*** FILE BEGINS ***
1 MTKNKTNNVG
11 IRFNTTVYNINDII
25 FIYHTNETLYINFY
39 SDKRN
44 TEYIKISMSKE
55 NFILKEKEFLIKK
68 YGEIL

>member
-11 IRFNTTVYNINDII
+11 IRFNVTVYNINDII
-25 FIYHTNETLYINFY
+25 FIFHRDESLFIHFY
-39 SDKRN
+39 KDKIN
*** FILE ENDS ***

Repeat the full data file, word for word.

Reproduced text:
1 MTKNKTNNVG
11 IRFNTTVYNINDII
25 FIYHTNETLYINFY
39 SDKRN
44 TEYIKISMSKE
55 NFILKEKEFLIKK
68 YGEIL

>member
-11 IRFNTTVYNINDII
+11 IRFNVTVYNINDII
-25 FIYHTNETLYINFY
+25 FIFHRDESLFIHFY
-39 SDKRN
+39 KDKIN